Puerto Rico’s Largest Airport Has Become a De Facto Refugee Camp

Puerto Rico’s largest airport has become a de facto refugee camp for hundreds of people attempting to leave the ravaged island.

According to the Daily Beast, Luis Munoz Marin International Airport is without radar, and much of its infrastructure remains damaged since Hurricane Maria blew through the island last week.

“We usually run around 200 flights a day and we are barely getting 16 flights right now,” Airport director Agustin Arelanno said.

These aviation challenges have stranded thousands of people. Some are simply trying to return from their visit to the island, while others are local residents simply looking for any destination where they can enjoy shelter, running water, and food. Airlines currently have wait lists numbering as high as 20,000.

“I’m tired of this. I just want to go home. Get me home!” a woman shouted in one of the terminals where people are seen sleeping on floors and claiming urgently for decent food.

Most sleep on the floor, and are limited to a small supply of food from the one open restaurant in the facility.

The worst moments, however, seem to be at night. With the airport only running on 21 generators, the complex is largely in the dark during nighttime hours. This leaves stranded passengers as easy prey to thieves and attackers.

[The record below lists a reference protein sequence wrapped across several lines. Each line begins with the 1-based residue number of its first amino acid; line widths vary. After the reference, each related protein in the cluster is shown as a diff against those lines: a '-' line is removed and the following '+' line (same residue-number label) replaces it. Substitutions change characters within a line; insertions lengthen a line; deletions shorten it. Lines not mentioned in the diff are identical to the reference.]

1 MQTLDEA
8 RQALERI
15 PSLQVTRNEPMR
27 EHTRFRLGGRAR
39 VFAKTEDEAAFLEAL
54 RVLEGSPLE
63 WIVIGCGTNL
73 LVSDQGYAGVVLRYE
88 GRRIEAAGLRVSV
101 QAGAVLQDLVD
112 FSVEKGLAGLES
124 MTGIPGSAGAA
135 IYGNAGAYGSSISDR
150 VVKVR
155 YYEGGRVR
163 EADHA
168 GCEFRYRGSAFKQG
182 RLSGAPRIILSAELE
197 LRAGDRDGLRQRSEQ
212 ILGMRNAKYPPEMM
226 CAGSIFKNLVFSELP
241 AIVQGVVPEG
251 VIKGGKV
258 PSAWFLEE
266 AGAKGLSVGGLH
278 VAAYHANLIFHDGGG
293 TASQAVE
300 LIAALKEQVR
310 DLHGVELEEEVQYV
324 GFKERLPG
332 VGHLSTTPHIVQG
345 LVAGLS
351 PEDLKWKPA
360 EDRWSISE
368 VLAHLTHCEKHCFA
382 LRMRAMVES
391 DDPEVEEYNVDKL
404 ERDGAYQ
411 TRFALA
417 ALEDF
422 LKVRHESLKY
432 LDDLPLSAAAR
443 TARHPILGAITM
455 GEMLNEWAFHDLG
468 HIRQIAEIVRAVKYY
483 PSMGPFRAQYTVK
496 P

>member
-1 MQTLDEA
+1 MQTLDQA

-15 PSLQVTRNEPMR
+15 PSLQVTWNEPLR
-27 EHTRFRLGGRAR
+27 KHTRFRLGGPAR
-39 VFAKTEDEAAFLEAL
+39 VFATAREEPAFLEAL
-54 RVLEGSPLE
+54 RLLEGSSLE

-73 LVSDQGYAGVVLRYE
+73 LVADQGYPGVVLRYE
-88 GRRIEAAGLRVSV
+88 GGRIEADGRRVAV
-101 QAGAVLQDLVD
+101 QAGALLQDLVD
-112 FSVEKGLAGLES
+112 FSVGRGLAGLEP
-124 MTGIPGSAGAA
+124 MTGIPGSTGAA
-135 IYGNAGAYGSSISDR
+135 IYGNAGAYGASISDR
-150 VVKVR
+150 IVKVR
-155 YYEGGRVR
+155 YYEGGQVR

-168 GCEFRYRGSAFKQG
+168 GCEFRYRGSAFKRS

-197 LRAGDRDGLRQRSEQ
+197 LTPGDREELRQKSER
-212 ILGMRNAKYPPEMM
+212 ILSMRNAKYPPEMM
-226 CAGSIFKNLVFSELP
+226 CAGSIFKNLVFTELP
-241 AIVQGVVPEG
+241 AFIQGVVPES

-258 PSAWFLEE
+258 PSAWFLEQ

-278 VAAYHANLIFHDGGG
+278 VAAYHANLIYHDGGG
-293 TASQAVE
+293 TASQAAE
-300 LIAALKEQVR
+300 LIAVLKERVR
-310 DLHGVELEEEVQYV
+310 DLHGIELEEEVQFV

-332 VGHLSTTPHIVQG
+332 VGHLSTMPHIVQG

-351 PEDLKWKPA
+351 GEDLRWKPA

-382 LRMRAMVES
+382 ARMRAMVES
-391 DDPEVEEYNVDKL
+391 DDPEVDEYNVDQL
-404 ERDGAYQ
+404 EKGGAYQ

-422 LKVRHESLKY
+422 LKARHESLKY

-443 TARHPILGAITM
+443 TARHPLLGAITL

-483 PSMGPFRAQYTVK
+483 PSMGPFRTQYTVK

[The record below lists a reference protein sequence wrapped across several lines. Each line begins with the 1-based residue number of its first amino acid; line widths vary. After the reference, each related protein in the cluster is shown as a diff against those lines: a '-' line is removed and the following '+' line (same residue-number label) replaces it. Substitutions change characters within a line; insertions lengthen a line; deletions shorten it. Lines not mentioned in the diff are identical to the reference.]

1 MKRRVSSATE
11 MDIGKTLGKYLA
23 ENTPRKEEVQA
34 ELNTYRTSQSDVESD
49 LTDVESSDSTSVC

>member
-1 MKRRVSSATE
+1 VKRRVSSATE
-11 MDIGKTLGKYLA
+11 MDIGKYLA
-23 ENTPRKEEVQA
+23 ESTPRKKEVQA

“It’s a really scary situation during the night. There’s not a single pole lit and if something happens to you there’s no cellphone service to call for help,” Elena Rodriguez told The Daily Beast, adding one of her neighbors was carjacked in the middle of the night.

Obviously, times are dire at the airport in Carolina, Puerto Rico, as well as all over the island. You can read more about Resurgent’s ongoing coverage of the emerging humanitarian disasterĀ here.

Should you desire to provide financial support to those affected by the disaster, I would humbly recommend giving through the North American Mission Board. You can allocate your donation among relief for Hurricanes Harvey, Irma, and Maria. And most importantly, 100% of your donation goes to help those in need.

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Andy Crawford

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